Remeber the Fundamentals
[Update added below as well I have incorporated some further points which clarify my argument]
Volatility and risk aversion seems to be on the rise in financial markets around the world. So, what are we seeing here? Is this the crash and burn scenario some has been calling for a while. On that note, let us stop by Roubini' s blog to see what he has in store for us ... in short; a US recession is coming in 2007.
This hard landing will certainly be, at a minumum, a painful growth recession and, much more likely, a much more ugly outright recession. Greenspan says this recession may start in Q4. As long as the debate is now on the timing of this recession (frankly it matters very little whether it starts in Q2, Q3 or Q4) rather than its likelihood, the debate about the US business cycle outlook would have made a significant progress from the increasingly unlikely consensus about a soft landing. More and more respected analysts are now discussing the timing of the US recession rather than trying to defend the soft landing case that is melting by the day faster than the Arctic ice cap.
And interestingly enough Munchau from Eurointelligence also seems to be on the wagon in his recent call we are in for a crash more so than a correction.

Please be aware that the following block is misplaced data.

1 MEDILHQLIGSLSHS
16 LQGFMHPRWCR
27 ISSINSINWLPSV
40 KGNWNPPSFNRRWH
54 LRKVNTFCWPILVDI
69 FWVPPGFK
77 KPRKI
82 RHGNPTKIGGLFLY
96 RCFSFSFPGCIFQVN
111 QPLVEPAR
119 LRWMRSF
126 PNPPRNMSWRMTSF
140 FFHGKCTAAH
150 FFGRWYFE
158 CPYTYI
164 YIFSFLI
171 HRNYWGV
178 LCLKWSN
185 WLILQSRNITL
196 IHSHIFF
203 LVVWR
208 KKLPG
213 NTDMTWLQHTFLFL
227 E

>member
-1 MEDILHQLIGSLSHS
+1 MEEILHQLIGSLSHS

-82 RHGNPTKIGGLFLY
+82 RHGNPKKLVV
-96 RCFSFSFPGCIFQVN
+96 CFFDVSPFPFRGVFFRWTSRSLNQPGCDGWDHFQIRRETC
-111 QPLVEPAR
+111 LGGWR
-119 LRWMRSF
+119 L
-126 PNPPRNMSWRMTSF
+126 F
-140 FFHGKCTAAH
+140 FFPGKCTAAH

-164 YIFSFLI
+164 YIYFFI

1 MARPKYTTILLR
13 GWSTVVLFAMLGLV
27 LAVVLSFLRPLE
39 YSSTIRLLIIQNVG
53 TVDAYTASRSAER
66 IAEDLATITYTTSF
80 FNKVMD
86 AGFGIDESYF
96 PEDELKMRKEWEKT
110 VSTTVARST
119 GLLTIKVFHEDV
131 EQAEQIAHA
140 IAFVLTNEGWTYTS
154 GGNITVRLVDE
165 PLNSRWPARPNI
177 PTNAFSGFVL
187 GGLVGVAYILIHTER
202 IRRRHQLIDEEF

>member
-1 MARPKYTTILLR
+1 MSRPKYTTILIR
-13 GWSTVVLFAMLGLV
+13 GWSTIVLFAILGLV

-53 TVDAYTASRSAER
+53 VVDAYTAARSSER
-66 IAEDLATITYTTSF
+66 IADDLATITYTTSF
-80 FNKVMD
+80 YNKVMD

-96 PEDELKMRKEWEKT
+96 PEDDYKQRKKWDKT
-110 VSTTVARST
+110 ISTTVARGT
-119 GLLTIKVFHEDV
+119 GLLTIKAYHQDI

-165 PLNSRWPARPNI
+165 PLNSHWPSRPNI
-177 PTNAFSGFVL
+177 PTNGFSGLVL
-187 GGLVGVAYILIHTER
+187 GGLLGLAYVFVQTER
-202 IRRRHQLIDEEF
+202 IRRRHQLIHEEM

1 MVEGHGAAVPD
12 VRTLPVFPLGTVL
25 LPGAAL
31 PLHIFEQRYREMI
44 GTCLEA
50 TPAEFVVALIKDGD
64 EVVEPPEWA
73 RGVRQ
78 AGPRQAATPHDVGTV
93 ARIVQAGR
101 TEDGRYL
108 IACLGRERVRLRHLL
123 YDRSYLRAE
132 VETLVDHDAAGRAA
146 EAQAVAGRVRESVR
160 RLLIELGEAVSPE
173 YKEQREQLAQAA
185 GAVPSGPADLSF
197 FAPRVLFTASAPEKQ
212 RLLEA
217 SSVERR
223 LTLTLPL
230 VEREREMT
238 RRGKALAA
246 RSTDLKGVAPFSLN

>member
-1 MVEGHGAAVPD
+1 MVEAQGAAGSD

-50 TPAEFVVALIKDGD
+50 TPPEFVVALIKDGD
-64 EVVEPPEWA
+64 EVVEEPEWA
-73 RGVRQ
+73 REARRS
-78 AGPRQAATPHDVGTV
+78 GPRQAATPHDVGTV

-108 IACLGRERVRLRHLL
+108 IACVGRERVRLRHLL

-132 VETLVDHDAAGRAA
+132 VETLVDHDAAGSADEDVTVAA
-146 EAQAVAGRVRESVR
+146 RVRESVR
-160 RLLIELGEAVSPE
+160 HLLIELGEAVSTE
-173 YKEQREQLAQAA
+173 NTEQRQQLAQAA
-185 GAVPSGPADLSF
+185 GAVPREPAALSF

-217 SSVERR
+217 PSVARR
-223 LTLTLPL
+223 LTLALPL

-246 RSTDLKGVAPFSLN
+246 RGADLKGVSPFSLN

This is a market crash, make no mistake. There are those who talk about a technical correction, an intermezzo. Don't believe a word. If this was merely yet another period of exuberance in equity markets, as happens from time to time, I would not be greatly worried. But this time is different. There are several factors coming together.
So folks, brace yourselves for the downturn! Well, I wonder whether we couldn't say something to differentiate a bit or at least try to look at the fundamentals. First of all, let me get one thing out the way. I still don't think that the US is heading for a certain crash. I may be right in my call or wrong, this is not really the issue. However, what we do need to realize is that the idea of de-coupling is really not feasible, I mean that much I think Roubini has right. Of course, this is not a black and white argument but if the US consumer takes a beating and begins to seriously wind down consumption then it will have marked consequences for export dependant economies. At least we need to realize that the usual suspects in terms of for example the Eurozone countries (most notably Germany) Japan will have much more difficulties de-coupling from a US slowdown than for example India where growth is driven much more by consumption. China is of course a conundrum as ever but the structural trade relationship with the US means that China won't be able to de-couple entirely. The Economist of course seems to think otherwise in general terms relating to the idea of de-coupling but I just do not see the fundamentals pointing to for example a sustained process of de-coupling in Japan and in Germany/Italy which essentially would mean that these economies reverted to a growth path driven much more by consumption than is currently the case. However this couclusion needs differentiation ... let us begin with the basic conceptualization.